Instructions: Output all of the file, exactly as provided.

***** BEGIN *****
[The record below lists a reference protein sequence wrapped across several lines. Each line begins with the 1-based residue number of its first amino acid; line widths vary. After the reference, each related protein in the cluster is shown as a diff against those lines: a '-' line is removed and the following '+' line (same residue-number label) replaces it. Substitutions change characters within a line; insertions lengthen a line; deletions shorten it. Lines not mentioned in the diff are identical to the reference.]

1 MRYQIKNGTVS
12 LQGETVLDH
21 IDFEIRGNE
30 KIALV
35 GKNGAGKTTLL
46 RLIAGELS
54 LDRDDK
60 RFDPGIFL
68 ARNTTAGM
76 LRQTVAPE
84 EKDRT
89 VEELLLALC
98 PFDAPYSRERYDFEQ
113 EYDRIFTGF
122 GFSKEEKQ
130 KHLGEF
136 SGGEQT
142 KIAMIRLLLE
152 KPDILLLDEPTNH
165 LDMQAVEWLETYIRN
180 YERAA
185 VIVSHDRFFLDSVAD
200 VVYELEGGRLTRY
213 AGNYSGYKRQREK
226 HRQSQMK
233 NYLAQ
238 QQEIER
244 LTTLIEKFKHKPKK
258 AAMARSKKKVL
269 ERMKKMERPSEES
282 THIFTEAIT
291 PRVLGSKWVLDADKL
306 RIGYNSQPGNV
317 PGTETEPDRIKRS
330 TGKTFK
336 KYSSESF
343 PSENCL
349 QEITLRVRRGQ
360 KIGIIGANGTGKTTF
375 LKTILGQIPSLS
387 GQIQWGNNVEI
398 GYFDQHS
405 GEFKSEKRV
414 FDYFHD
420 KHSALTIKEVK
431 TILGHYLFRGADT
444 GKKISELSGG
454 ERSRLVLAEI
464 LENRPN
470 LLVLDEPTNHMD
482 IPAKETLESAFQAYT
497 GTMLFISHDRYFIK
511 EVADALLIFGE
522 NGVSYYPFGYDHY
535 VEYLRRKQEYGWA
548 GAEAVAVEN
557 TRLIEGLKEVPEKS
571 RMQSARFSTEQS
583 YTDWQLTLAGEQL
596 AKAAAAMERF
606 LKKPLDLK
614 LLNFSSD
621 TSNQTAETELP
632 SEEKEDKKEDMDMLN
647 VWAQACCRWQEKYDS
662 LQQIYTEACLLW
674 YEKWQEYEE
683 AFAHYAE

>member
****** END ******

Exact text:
[The record below lists a reference protein sequence wrapped across several lines. Each line begins with the 1-based residue number of its first amino acid; line widths vary. After the reference, each related protein in the cluster is shown as a diff against those lines: a '-' line is removed and the following '+' line (same residue-number label) replaces it. Substitutions change characters within a line; insertions lengthen a line; deletions shorten it. Lines not mentioned in the diff are identical to the reference.]

1 MRYQIKNGTVS
12 LQGETVLDH
21 IDFEIRGNE
30 KIALV
35 GKNGAGKTTLL
46 RLIAGELS
54 LDRDDK
60 RFDPGIFL
68 ARNTTAGM
76 LRQTVAPE
84 EKDRT
89 VEELLLALC
98 PFDAPYSRERYDFEQ
113 EYDRIFTGF
122 GFSKEEKQ
130 KHLGEF
136 SGGEQT
142 KIAMIRLLLE
152 KPDILLLDEPTNH
165 LDMQAVEWLETYIRN
180 YERAA
185 VIVSHDRFFLDSVAD
200 VVYELEGGRLTRY
213 AGNYSGYKRQREK
226 HRQSQMK
233 NYLAQ
238 QQEIER
244 LTTLIEKFKHKPKK
258 AAMARSKKKVL
269 ERMKKMERPSEES
282 THIFTEAIT
291 PRVLGSKWVLDADKL
306 RIGYNSQPGNV
317 PGTETEPDRIKRS
330 TGKTFK
336 KYSSESF
343 PSENCL
349 QEITLRVRRGQ
360 KIGIIGANGTGKTTF
375 LKTILGQIPSLS
387 GQIQWGNNVEI
398 GYFDQHS
405 GEFKSEKRV
414 FDYFHD
420 KHSALTIKEVK
431 TILGHYLFRGADT
444 GKKISELSGG
454 ERSRLVLAEI
464 LENRPN
470 LLVLDEPTNHMD
482 IPAKETLESAFQAYT
497 GTMLFISHDRYFIK
511 EVADALLIFGE
522 NGVSYYPFGYDHY
535 VEYLRRKQEYGWA
548 GAEAVAVEN
557 TRLIEGLKEVPEKS
571 RMQSARFSTEQS
583 YTDWQLTLAGEQL
596 AKAAAAMERF
606 LKKPLDLK
614 LLNFSSD
621 TSNQTAETELP
632 SEEKEDKKEDMDMLN
647 VWAQACCRWQEKYDS
662 LQQIYTEACLLW
674 YEKWQEYEE
683 AFAHYAE

>member